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“If We Teach Today as We Taught Yesterday, We Rob Our Children of Tomorrow”

This quote, which was told by John Dewey, was the center message during the recent evaluation meeting of the digital libraries established across Eritrean colleges. The message was clear: we shall make a paradigm change on the way we give education to our college students, which eventually translates on improving the overall education, hence development, of the nation.

This use of technology is the best way to mitigate the shortages of books, libraries, and educators in our schools and colleges. It is also the best way to integrate world class digital educational materials that are available at various open online sources into our education.
It is to be remembered that colleges around Eritrea has established a digital library system to enable them the acquisition, storage, and distribution of digital materials. They have been working together and providing regular evaluations in order to assess the work accomplished and to outline a work plan for the near future. As a result of these engagements many colleges have shown progress, newer institutions have joined the effort, and those lagging behind have urged themselves to move forward.

Such a gathering for assessment has recently taken place at the end of the last month at the Eritrean Testing Center, in the heart of Asmara. The meeting was conducted by the Commission of Higher Education, RORA Eritrean Digital Library, and by deans and technical teams of each college in Eritrea. Colleges presented the current status of their digital library infra¬structure, the progress they have made, challenges they have faced, and they discussed the way forward to advance the delivery of education through technology. Cost of hardware, shortages of trained human resources and integrating re¬sources with the current available courses in the curriculum are some of the challenges that have been mentioned. Access to digital material has been increasing and several access sources have been identified for colleges, in addition for them to collaborate with RORA Eritrean Digital Library, which has a huge resource of materials.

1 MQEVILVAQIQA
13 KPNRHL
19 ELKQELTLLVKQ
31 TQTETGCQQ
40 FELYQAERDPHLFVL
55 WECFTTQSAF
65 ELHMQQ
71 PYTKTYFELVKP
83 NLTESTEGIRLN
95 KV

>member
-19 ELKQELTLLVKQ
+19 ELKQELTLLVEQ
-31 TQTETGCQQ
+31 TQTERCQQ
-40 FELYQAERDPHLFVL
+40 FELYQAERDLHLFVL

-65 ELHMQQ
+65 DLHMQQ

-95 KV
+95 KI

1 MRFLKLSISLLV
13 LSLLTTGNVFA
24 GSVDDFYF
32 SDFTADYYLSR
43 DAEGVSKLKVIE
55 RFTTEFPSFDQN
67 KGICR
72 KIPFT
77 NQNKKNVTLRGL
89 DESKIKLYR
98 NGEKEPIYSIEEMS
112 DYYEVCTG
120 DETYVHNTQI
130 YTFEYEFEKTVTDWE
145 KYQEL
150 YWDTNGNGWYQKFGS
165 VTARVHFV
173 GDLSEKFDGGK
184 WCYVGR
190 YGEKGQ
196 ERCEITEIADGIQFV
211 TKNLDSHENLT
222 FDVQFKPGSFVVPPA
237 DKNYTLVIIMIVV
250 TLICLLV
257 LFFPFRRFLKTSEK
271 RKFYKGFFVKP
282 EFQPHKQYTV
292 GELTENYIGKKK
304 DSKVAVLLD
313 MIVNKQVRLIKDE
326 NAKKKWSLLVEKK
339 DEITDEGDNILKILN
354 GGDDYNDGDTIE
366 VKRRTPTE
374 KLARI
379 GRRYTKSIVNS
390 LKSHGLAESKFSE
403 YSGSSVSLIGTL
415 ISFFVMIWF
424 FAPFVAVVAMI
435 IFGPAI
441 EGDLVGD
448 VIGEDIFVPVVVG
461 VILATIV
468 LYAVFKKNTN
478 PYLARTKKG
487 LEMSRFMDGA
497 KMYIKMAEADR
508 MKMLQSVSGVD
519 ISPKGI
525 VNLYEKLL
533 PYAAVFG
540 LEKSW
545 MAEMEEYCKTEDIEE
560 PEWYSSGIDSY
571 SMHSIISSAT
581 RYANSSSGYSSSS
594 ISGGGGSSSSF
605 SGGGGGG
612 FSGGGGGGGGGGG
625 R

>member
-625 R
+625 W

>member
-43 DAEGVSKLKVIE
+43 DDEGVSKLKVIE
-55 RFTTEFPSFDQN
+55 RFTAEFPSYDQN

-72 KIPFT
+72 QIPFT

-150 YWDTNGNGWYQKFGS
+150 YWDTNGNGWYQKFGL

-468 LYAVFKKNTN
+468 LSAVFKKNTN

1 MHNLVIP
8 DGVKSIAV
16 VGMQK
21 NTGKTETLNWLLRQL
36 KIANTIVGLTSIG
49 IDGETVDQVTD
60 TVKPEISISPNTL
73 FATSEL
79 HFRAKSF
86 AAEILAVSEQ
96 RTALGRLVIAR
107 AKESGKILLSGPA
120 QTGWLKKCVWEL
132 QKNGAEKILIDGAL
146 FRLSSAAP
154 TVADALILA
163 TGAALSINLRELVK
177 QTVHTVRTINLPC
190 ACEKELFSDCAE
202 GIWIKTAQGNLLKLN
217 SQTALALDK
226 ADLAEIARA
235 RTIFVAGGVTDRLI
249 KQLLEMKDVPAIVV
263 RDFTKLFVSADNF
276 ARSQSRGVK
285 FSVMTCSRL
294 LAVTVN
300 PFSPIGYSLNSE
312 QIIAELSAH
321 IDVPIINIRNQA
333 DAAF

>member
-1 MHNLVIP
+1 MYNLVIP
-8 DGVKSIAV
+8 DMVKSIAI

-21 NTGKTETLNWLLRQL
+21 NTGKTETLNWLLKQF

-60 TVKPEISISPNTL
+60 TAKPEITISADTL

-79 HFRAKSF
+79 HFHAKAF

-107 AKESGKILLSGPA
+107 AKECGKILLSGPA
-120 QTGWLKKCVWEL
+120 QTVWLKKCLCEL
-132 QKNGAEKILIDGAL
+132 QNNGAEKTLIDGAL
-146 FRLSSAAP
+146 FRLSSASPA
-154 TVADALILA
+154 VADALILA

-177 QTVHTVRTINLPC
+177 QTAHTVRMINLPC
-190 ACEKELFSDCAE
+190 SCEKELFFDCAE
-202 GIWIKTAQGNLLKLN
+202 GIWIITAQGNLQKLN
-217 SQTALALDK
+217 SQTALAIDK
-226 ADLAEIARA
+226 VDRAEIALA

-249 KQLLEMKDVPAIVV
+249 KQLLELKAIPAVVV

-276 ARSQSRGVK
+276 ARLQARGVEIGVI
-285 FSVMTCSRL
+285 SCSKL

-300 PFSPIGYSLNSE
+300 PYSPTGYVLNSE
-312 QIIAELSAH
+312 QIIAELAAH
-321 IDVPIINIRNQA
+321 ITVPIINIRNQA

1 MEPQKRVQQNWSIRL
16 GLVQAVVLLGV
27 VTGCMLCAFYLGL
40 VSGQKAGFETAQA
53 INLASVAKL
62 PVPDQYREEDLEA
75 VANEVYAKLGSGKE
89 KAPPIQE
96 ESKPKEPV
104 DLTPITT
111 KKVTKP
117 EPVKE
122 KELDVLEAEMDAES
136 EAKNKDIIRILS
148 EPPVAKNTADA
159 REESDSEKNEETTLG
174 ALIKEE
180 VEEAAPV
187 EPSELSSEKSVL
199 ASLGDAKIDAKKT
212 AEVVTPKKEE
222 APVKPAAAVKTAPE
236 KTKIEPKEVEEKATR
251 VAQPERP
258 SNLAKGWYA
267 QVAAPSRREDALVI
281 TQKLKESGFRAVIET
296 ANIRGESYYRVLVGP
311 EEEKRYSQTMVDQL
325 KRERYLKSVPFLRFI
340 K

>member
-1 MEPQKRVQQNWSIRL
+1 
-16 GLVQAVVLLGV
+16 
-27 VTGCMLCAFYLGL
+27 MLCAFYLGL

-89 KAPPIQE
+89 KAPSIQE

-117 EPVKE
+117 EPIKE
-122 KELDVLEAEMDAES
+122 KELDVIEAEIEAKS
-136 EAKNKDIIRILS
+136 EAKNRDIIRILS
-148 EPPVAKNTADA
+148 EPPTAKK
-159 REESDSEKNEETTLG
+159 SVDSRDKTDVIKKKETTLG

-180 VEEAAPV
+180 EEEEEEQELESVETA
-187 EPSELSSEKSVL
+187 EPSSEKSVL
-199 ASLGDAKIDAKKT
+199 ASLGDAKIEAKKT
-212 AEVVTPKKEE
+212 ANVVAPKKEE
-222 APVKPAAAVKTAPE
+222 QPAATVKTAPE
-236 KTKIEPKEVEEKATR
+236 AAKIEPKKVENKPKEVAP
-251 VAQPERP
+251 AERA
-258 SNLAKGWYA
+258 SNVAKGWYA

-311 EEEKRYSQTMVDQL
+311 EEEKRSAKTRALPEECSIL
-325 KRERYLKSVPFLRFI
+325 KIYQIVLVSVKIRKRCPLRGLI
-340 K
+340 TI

Several useful presentations were made during this event: one being on ways to set up a simple wireless network that enables efficient distribution of digital materials. This presentation focused on cost effective hardware and software that can be used to set up the required network.

This specific presentation inferred from a recent experience of setting up an off-line intranet net¬work service at the Eritrean Festival at Expo Asmara, which gave kids access to educational and entertainment materials on mobile devices.Another presentation was also given at the evaluation meeting on the resources RORA has and services it provides to colleges and other institutions. The current status of digital learning around the world, and the experiences in other developed countries was also discussed in order to give a global context to this specific endeavor.

The evaluation meeting concluded by establishing a committee of four members that is expected to assess, review, and provide comprehensive recommendations on the digital library platforms of each college.

It is also to be remembered that Eritreans in the diaspora have been fundraising to send e-reader tablets for this effort, which has been gaining momentum in North America and Europe. In the past few years the Eritrean Relief Association-UK (ERA-UK), the Young PFDJ Paltalk group, and theEriReaderUSA have provided numerous tablets to be used by students in Eritrea. ERA-UK has been delivering significant amount of tablets for the past three consecutive years and is in a process to deliver more. Subsequently, in a bid to give a gift of 1,000 tablets to Eritrean students for the upcoming 25th Anniversary of the Eritrean Independence, Eritrean community in USA is conducting fundraiser efforts on the social media and already raised substantial amount of money during the annual YPFDJ Conference in Las Vegas (an amount that would get around 250 tablets) and at an event in Seattle.

Access to tablets is the essential tool to assure that all students have access to these digital libraries and to provide supplemental materials to their regular classroom education. The usefulness of tablets in Sub-Saharan Africa and the changes it bring to the provision of education has been widely documented.It is to be understood that, in the African context, tablets are not for purpose of indulgence but are cost effective tools that allow Africans to leap forward into this age of information and information sharing.

Eritrea, through its grassroots efforts, is pursuing the improvement of education through the digital platform, and these tablets would be handy in distributing these massive education materials to the masses of the people. Eritreans all over the world are urged to give due emphasis to the procurement of these tools for those that can’t afford it, in a bid to pull the later on the same level of educational opportunities. This is a cause for social justice.

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